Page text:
Everybody Knows (Todos lo saben)

Mother comforts daughter.

(2018) Drama (Focus) Penelope Cruz, Javier Bardem, Ricardo Darin, Eduard Fernandez, Bárbara Lennie, Inma Cuesta, Elvira Minguez, Ramón Barea, Carla Campra, Sara Sálamo, Roger Casamajor, Josė Ángel Egido, Sergio Castellanos, Iván Chavero, Tomás del Estal, Imma Sancho, Paco Pastor Gómez, Jaime Lorente, Mari Carmen Sánchez, Carla Campra. Directed by Asghar Farhadi

 

When a family gets together for an occasion (a wedding, a christening, a holiday etc.) it’s usually a joyful occasion. Oh sure, there may be some relatives you’re not keen on seeing like alcoholic Uncle Al, creepy cousin Wendell or Grandpa the conservative political troll but by and large you’re happy to be around those who have blood ties. Then again, they all know where the bodies are buried – sometimes literally.

Laura (Cruz) lives in Argentina now but she returns to her rural Spanish village to attend her sister Ana’s (Cuesta) wedding to Joan (Casamajor). She has brought with her teen daughter Irene (Campra) who is just getting into that rebellious age, her younger son Diego (Chavero) but not her successful husband Alejandro (Darin) who has a successful business to attend to. Also in attendance are bitter patriarch Antonio (Barea) who gambled and drank away most of the land the family once owned, son of a former servant Paco (Bardem) who bought part of that land and turned it into a thriving vineyard, and Paco’s wife Bea (Lennie) whose childlessness is a source of much village speculation.

The night of the reception is greeted with a violent thunderstorm which knocks out the power. As the evening begins to wind down, Laura goes upstairs to check on her children – and finds Irene missing with newspaper clippings of a local kidnapping that ended up tragically scattered on the bed. This is followed up with a texted ransom demand for an exorbitant amount of cash that as it turns out, Laura and Alejandro do not have – her husband being not quite as successful as the family was led to believe.

The fact that Paco and Laura were once lovers until Laura dumped him was no secret – everybody knows this, but not everybody knows…well, the real reason Irene was kidnapped and we won’t get into that here. The kidnappers are very clear that the police should not be called if Irene is to return home alive but they do consult with a retired detective (Egido) who suspects an inside job and in effect tells them to “trust no-one.”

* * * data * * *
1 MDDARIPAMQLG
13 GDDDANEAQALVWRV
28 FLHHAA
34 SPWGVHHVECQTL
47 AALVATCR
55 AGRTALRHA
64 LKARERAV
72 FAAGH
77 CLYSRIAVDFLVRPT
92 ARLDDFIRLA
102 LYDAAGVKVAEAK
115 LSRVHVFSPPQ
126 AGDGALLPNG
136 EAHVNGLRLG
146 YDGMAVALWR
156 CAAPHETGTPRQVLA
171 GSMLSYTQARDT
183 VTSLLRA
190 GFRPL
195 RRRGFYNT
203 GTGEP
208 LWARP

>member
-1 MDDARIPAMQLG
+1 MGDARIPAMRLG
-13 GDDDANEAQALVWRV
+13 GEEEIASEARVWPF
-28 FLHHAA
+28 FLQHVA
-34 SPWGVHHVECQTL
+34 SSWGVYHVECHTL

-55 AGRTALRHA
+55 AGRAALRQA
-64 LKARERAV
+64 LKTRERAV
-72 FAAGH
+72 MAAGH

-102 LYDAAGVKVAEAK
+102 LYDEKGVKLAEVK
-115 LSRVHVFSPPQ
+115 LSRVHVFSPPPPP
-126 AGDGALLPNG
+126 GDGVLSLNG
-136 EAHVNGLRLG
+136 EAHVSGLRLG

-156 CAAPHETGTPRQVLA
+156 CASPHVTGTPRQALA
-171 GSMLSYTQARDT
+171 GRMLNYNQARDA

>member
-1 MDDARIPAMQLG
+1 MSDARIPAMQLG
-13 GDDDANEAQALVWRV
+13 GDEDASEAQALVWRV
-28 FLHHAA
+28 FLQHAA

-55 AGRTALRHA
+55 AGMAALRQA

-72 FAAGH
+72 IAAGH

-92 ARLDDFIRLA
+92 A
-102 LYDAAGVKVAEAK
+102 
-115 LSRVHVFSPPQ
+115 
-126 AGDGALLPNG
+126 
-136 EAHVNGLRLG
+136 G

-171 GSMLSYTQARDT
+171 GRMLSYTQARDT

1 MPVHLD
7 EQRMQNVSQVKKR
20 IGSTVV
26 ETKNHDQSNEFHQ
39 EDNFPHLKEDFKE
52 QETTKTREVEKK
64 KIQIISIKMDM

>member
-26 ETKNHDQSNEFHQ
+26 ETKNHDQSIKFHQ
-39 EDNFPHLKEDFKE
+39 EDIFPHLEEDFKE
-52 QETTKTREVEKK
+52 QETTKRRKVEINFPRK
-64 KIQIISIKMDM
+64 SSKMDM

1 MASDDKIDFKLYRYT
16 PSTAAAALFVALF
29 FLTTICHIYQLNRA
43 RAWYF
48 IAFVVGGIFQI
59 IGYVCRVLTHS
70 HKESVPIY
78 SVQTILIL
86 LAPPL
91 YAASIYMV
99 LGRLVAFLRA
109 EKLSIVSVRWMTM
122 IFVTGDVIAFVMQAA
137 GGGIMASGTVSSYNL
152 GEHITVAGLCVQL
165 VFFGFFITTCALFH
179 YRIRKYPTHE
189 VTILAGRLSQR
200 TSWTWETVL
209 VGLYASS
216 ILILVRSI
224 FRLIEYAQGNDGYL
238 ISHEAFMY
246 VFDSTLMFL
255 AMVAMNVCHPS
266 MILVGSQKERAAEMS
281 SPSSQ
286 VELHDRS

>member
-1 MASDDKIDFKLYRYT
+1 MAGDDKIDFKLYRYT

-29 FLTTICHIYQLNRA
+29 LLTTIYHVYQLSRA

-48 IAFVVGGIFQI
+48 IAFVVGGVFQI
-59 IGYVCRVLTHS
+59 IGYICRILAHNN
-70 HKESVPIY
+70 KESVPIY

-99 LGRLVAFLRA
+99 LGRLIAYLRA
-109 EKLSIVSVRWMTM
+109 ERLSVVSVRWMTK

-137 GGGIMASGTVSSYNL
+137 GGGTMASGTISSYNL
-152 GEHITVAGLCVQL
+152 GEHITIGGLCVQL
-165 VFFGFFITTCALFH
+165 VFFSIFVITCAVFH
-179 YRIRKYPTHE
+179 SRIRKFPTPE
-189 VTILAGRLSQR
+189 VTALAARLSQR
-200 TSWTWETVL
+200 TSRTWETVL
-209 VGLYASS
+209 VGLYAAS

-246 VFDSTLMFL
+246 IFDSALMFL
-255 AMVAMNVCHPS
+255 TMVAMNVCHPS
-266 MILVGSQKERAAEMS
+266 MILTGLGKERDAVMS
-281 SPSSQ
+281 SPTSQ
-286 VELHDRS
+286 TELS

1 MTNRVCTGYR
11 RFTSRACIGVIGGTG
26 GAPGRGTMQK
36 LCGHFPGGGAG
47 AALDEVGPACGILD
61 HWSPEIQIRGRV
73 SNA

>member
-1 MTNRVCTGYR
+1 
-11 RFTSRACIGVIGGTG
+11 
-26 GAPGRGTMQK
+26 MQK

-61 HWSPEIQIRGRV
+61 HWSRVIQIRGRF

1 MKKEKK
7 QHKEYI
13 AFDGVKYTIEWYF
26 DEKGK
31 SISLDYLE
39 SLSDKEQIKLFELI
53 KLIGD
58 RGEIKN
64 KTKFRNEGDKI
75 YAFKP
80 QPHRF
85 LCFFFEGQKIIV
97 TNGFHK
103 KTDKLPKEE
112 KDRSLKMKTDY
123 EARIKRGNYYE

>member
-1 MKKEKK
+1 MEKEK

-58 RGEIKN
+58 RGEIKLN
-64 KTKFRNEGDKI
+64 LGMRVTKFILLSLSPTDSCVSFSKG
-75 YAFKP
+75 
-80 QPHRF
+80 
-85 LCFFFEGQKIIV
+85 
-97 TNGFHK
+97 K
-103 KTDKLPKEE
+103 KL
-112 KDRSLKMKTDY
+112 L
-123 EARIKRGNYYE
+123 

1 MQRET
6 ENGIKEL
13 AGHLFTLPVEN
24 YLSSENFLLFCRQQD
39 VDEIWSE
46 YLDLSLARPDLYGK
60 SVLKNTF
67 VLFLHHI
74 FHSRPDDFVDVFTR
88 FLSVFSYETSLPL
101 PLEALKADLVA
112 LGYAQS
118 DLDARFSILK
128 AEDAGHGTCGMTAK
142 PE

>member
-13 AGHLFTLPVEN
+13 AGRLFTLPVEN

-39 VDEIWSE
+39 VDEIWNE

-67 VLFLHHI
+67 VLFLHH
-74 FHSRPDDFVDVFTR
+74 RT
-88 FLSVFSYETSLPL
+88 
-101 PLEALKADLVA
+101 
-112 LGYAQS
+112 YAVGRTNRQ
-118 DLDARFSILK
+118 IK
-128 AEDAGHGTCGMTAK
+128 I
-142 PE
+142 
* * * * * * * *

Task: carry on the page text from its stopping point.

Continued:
On the surface it sounds like a standard potboiler but when you have a cast like this one and an Oscar-winning director as Farhadi is you can depend on good things happening. Cruz and Bardem are two of the best in the business and Cruz delivers a powerful emotional performance, alternately anguished over her child’s kidnapping and forlorn over what might have been with Paco. Bardem has a bit of a hangdog look but his inner decency stands out from the venality of much of the rest of the family.

Beautifully photographed in idyllic sepia tones, the movie manages to move at the same pace as the rhythms of country life which is a bit odd for a movie with so many thriller elements but works nonetheless. Some American viewers might find this maddeningly slow-paced but most avid cinephiles won’t have a problem with it. Yes, there are twists and turns and none of them are particularly remarkable but the thriller side is pretty effective. The reveal of the identity of the kidnappers though is a bit of a disappointment and never really makes much sense. Me, I liked the view of rural Spanish life more but that’s just the kind of guy I am.

Sometimes a movie can be forgiven its flaws because of the reputation of those behind the camera and the performances of those in front of it. This is such an occasion. Farhadi, who has some amazing films to his credit (including A Separation and The Salesman) didn’t deliver one of his best works here – and keep in mind this is his first Spanish-language film, a language he does not speak. This isn’t for everybody and that and it’s somewhat anti-climactic ending kept it from a perfect score but it’s still a worthwhile viewing for cinema lovers and casual movie fans alike.

REASONS TO SEE: Bardem and Cruz deliver outstanding performances. The film gives a nice glimpse at Spanish rural life. While the twists and turns don’t rewrite the book, they are nonetheless effective
REASONS TO AVOID: The movie drags a little bit in places.
FAMILY VALUES: There is a bit of profanity.
TRIVIAL PURSUIT: Bardem and Cruz, who play former lovers here, are actually married in real life.
CRITICAL MASS: As of 3/18/19: Rotten Tomatoes: 77% positive reviews: Metacritic: 68/100.
COMPARISON SHOPPING: Ransom
FINAL RATING: 9/10
NEXT:
Los Reyes

Advertisements

Leave a Reply

Fill in your details below or click an icon to log in:

WordPress.com Logo

You are commenting using your WordPress.com account. Log Out /  Change )

Google photo

You are commenting using your Google account. Log Out /  Change )

Twitter picture

You are commenting using your Twitter account. Log Out /  Change )

Facebook photo

You are commenting using your Facebook account. Log Out /  Change )

Connecting to %s

This site uses Akismet to reduce spam. Learn how your comment data is processed.